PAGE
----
Which Auto Manufacturing Investment is the Best Drive?
Is it Tesla, GM, Ford, Toyota, or Honda? Is it one I did not mention? Cindie and I have owned products from four of the five. I also owned a VW Beetle, and an AMC Gremlin back in the 1970’s. Our last four new cars were all Ford Escapes. But that doesn’t mean Ford is the best investment.
I do think the Ford Escape is a quality product at a reasonable cost per mile. If you drive one of these five brands, or one I did not mention, you probably feel the same way about the car, minivan, truck, or SUV you drive. But liking a product does not mean you need to like the investment. If you are to think like an investor, thinking like a consumer helps, but it isn’t the only thing you should consider.
Thinking Investors Comparison Shop Ratings
For example, I often gain insights from Fidelity Investments, Seeking Alpha, StockRover, and even Weiss Ratings. These help to narrow the risk to the best of breed investments. But this can also be overwhelming to a new investor. It is best to pick just one source. If I had to recommend only one, it would be Seeking Alpha.
The above images show comparisons of TSLA, F, GM, TM, and HMC from the three best sources I use. Based on these ratings, I would lean towards Ford as a value stock investment and Tesla as a growth stock investment.
Buying an iPhone or an Electric Vehicle
Most of the adult population in the US can afford to buy a smartphone. Of course, for many that means taking a financing approach that will eat away at the family budget for five or more years. But that is somewhat invisible in the thinking of most consumers. Cindie and I don’t like financing depreciating assets, so we pay cash for iPhones, furniture, and new cars. A rule of thumb is to pay cash for anything that depreciates in value.
Thinking Investors Think About Financing Costs
When the cost of a product goes up, the number of potential buyers goes down. For example, many can afford to buy the iPhone. Replacing the iPhone every couple of years could be within the reach of most working and retired adults. The financing costs are usually invisible to the buyers. But the costs of financing a vehicle are a different story. Now the choice becomes “what can I afford” and “new versus used” because of costs.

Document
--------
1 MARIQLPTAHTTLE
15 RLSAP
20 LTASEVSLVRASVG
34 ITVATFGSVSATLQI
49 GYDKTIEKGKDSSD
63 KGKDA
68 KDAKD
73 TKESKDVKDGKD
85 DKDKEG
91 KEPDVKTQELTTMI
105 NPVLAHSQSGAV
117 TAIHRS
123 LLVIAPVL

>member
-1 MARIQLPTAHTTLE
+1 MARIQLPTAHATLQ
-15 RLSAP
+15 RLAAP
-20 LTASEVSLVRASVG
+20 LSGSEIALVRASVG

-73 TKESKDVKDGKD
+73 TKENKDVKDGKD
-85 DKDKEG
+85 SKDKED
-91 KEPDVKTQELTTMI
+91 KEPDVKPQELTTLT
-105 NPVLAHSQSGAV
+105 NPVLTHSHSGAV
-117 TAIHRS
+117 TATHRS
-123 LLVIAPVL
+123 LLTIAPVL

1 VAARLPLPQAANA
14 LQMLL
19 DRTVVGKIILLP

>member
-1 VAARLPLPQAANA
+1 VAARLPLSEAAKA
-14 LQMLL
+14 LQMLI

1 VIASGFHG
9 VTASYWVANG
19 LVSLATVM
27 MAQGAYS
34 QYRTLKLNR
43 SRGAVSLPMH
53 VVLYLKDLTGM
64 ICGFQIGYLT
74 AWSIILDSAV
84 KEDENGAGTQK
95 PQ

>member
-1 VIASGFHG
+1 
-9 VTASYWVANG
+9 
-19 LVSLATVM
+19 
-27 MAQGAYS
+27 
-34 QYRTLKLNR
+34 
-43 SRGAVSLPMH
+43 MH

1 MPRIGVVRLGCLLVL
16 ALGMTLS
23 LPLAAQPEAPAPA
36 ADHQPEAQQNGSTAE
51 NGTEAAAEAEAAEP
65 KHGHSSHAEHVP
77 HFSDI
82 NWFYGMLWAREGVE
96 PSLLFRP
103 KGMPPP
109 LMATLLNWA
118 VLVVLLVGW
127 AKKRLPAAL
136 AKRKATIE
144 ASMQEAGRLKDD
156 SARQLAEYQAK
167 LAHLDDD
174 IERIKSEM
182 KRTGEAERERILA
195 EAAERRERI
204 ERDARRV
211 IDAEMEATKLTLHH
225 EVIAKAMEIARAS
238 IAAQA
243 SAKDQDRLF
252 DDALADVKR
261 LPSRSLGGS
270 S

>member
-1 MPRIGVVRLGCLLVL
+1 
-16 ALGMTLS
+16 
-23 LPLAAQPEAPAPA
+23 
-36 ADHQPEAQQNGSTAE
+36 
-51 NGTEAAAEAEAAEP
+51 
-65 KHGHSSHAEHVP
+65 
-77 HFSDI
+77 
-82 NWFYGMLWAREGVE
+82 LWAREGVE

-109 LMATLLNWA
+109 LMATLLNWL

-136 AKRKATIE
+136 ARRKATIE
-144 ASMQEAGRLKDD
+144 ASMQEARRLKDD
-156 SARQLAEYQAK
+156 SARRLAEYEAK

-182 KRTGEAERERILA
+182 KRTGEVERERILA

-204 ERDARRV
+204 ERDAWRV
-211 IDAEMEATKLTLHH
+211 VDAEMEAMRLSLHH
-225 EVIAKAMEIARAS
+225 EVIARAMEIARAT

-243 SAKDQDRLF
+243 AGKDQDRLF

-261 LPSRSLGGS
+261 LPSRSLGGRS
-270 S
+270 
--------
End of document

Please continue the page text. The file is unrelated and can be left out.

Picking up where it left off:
Thinking Investors Consider Median Income
Larger purchases limit the pool of buyers. The cost of buying or financing a home or a fancy vehicle are not invisible to most thinking adults. Consumers tend to hang on to their vehicles for a longer period of time, especially if they are making payments. Furthermore, the cost of replacing a vehicle every couple of years would stretch most budgets. When thinking about a market for a product, it helps to know the median income of the citizens. In 2022, the median income was $70K. That might seem like a lot, but it isn’t when considering the cost of a new or gently used vehicle.
This consideration should be part of your investment thinking. If the market becomes saturated, the costs of the vehicles may come down, but the profit margins will as well.
Growth or Value Stocks
I personally like Ford as a value investment. While the dividend can be suspended or reduced, I not only like Ford’s products and services, I like the opportunity that Ford shares provide. I think Ford management has made good long-term decisions about their business.
Tesla is an interesting growth investment, and I have two open put option contracts on TSLA shares. The main problems I have with TSLA are that the P/E ratio is a bit rich and they have had to reduce prices on their vehicles. This will impact their margin. Why did they significantly reduce their prices? Two words come to mind: demand and competition. The demand for electric vehicles is waning and increasing competition from Ford is making Tesla nervous.
Let it be understood that I will happily own the Tesla shares if they get assigned to me on Friday. However, I will immediately sell covered call options on my shares. In other words, I will use the wheel options strategy I talked about in a previous post about my 2023 options strategy.
Thinking Investors Buy What They Know
Although you should not buy an investment just because you like the service or product provided by the company, it should be a part of your buying decision. For example, if you don’t understand the nature of a REIT or a Business Development Company (BDC), you should not buy shares in those companies.
When considering an investment, think “supply and demand.” Think about the median income of consumers. Don’t forget that there are some fundamentals about a business and competition that must be part of thinking like an investor.